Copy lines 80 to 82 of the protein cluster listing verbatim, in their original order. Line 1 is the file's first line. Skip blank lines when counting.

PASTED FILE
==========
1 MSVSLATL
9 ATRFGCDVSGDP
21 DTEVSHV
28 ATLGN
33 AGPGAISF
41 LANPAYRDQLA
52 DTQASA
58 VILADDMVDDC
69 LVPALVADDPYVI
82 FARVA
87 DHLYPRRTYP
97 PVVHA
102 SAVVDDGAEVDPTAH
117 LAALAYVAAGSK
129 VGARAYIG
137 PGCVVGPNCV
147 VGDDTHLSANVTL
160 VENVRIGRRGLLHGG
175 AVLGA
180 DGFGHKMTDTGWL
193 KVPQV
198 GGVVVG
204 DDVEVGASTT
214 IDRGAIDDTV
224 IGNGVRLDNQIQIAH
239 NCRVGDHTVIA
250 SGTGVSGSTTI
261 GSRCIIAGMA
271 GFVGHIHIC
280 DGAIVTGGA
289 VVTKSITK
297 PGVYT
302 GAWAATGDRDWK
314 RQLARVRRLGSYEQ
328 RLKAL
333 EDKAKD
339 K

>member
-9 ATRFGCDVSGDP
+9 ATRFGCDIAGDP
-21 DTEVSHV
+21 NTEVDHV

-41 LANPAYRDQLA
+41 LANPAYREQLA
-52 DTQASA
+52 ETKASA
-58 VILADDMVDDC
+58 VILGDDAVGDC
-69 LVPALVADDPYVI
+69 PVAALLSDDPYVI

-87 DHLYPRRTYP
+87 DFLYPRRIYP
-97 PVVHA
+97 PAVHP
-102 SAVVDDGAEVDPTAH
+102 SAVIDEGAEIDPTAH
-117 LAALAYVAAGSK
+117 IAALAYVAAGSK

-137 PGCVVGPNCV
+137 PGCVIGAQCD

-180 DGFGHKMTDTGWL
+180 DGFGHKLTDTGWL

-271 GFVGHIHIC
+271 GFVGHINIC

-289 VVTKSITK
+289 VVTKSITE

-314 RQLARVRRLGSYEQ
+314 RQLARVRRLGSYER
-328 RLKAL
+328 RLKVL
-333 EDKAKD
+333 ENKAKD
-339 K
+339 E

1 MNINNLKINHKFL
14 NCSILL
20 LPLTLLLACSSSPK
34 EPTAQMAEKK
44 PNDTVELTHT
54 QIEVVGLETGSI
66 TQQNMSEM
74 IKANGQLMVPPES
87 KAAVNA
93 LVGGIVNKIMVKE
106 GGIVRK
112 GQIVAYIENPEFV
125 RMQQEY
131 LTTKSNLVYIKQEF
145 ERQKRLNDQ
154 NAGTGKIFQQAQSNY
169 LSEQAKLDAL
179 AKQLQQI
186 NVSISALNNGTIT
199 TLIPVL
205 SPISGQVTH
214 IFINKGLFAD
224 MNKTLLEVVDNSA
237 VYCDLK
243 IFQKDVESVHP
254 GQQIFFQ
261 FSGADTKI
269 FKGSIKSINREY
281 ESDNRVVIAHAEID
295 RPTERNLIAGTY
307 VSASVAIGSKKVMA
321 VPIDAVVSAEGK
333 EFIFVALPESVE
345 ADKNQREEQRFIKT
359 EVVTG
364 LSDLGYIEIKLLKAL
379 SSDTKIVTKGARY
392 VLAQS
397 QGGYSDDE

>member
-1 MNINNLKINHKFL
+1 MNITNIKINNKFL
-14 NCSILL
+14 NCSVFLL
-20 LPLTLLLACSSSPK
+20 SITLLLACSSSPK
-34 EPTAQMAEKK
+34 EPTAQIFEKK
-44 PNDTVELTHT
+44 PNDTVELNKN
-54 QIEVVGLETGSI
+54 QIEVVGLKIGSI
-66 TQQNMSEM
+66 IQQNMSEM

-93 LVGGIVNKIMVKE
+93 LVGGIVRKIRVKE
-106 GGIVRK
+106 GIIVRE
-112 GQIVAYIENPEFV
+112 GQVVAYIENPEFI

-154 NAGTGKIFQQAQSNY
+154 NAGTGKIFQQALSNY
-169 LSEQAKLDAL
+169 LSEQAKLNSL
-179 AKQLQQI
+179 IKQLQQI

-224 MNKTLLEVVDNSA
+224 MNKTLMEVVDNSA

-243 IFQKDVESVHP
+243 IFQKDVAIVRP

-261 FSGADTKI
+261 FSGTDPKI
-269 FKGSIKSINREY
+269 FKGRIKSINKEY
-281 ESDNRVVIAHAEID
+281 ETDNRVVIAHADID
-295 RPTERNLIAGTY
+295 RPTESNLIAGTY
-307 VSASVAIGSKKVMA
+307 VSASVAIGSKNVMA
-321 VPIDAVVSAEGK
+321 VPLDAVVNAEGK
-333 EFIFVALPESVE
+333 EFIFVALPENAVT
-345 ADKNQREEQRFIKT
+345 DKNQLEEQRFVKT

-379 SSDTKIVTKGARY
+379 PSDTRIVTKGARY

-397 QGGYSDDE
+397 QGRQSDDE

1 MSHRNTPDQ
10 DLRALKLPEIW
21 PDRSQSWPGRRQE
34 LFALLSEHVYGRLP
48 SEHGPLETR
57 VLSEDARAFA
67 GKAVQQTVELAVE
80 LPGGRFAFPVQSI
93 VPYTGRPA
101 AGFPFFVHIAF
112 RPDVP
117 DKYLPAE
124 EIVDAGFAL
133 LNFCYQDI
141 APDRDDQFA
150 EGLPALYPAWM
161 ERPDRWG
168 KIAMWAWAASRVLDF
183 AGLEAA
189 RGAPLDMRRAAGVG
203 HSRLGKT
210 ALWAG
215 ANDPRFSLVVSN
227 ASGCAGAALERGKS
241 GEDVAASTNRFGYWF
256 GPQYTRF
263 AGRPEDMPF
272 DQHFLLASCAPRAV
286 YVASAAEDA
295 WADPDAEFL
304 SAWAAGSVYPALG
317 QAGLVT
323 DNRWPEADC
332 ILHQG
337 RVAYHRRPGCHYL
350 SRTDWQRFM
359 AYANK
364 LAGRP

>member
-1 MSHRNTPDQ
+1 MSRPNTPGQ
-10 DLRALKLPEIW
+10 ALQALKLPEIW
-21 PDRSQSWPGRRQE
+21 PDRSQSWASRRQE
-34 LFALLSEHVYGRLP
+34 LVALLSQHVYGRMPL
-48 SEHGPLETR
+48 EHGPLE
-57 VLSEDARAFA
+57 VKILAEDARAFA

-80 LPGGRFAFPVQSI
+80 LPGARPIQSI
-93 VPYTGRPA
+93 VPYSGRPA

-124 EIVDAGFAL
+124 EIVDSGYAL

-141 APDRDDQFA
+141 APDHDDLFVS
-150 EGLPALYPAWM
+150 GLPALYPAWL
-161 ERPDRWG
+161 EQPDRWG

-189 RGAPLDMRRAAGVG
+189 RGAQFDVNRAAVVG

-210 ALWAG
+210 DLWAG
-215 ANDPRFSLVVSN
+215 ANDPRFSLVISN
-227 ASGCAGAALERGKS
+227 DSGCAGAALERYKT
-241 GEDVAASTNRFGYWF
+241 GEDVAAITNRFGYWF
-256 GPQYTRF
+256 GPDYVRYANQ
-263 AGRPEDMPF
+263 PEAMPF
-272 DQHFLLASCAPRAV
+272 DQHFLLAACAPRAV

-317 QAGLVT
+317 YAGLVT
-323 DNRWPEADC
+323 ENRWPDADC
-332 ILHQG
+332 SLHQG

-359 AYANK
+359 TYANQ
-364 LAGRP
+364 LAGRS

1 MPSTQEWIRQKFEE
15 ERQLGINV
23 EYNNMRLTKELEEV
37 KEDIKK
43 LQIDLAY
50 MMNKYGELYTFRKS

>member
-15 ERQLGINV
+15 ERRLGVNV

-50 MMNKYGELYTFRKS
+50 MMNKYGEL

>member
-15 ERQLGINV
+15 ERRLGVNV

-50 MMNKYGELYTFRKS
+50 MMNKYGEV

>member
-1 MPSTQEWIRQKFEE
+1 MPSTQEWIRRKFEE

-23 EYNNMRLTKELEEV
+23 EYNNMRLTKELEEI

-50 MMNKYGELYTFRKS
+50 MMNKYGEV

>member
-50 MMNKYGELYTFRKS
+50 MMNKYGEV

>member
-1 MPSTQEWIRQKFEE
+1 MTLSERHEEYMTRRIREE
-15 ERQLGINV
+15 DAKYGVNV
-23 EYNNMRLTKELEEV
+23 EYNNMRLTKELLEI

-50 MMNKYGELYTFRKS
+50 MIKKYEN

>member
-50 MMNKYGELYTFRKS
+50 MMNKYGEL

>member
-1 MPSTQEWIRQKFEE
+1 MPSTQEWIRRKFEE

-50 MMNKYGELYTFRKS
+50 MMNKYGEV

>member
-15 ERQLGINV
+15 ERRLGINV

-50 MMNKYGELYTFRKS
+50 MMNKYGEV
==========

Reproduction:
54 QIEVVGLETGSI
66 TQQNMSEM
74 IKANGQLMVPPES